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Inside Macintosh: QuickTime Components /


Preface - About This Book

This book describes the components supplied by Apple Computer, Inc.,
with QuickTime. A component is a code resource that is registered by the Component Manager. To understand components fully, you should be familiar with the material in the chapter "Component Manager" in Inside Macintosh: More Macintosh Toolbox, which describes how to build a component.

This book provides a complete technical reference to movie controller components, standard image-compression dialog components, image compressor components, sequence grabber components, sequence
grabber channel components, sequence grabber panel components, video digitizer components, movie data exchange components, derived media handler components, clock components, and preview components.

You should read this book if you are developing an application that uses QuickTime components, or if you are developing a component that will be managed by the Component Manager. Whether you are developing a component or an application that uses components, you need to know how to call component functions. See the chapter "Component Manager" in Inside Macintosh: More Macintosh Toolbox for information on using components. If you are developing a component, you should also read the material in that chapter that describes how to build a component.

Each of these chapters discusses the features provided by a component type as well as the interface supported by components of that type. The interfaces are formatted for use by application developers. If you are developing a component, you must design and implement your component in a way that satisfies this interface.

If you are developing an application that can play movies, you should consider using movie controller components to manage your movie user interface. To learn about the capabilities of movie controllers, read the chapter "Movie Controller Components." If you are developing a movie controller component, the chapter also describes the interfaces that your component must support.

If you want to use a standard image-compression dialog component in your application, you should read the chapter "Standard Image-Compression Dialog Components." If you want to create your own standard
image-compression dialog component, you should be familiar with all of the information in that chapter.

If you are developing an image compressor component, you should read all the material in the chapter "Image Compressor Components."

If you are writing an application that needs to acquire data from sources external to the Macintosh computer, or if you are developing a sequence grabber channel component, you should read the chapter "Sequence Grabber Components."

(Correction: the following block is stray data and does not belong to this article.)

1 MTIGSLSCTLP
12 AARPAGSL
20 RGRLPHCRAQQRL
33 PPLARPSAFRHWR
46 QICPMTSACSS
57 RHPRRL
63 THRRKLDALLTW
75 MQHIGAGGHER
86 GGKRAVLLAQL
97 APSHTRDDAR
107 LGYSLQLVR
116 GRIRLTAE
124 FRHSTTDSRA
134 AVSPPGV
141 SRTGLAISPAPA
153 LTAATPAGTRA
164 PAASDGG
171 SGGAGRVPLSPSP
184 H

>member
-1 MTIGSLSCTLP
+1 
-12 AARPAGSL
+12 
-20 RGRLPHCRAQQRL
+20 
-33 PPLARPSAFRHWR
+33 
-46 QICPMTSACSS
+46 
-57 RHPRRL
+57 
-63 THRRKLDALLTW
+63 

If you are developing a sequence grabber channel component, you should also read the chapter "Sequence Grabber Channel Components."

If you plan to create a sequence grabber panel component, you should read the chapter "Sequence Grabber Panel Components."

If you want to develop or use a video digitizer component, you should read the chapter "Video Digitizer Components."

If you plan to create either movie data import or movie data export components, or if you are writing an application that uses components of this type, you should read the chapter "Movie Data Exchange Components."

If you plan to develop a derived media handler component, you should read the chapter "Derived Media Handler Components."

If you want to develop your own clock component for use by the Movie Toolbox, you should read the chapter "Clock Components," which describes what you must do to create a clock component.

If you want to develop your own preview component, you should read the chapter "Preview Components," which tells what to do to create a preview component.

If you are going to play movies or compress images, you should
be familiar with QuickDraw and Color QuickDraw, described in Inside Macintosh: Imaging. If you are going to create QuickTime movies,
you should be familiar with the Sound Manager, described in
Inside Macintosh: More Macintosh Toolbox, and with the human interface guidelines, described in Macintosh Human Interface Guidelines.

The companion to this book, Inside Macintosh: QuickTime, describes QuickTime, an extension of the Macintosh system software that enables you to integrate time-based data into mainstream Macintosh applications. That book also provides a complete technical reference to the Movie Toolbox, the Image Compression Manager, and the movie resource formats.


Preface Contents
Format of a Typical Chapter
Conventions Used in This Book
Special Fonts
Types of Notes
Development Environment
For More Information

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© Apple Computer, Inc.
7 JUL 1996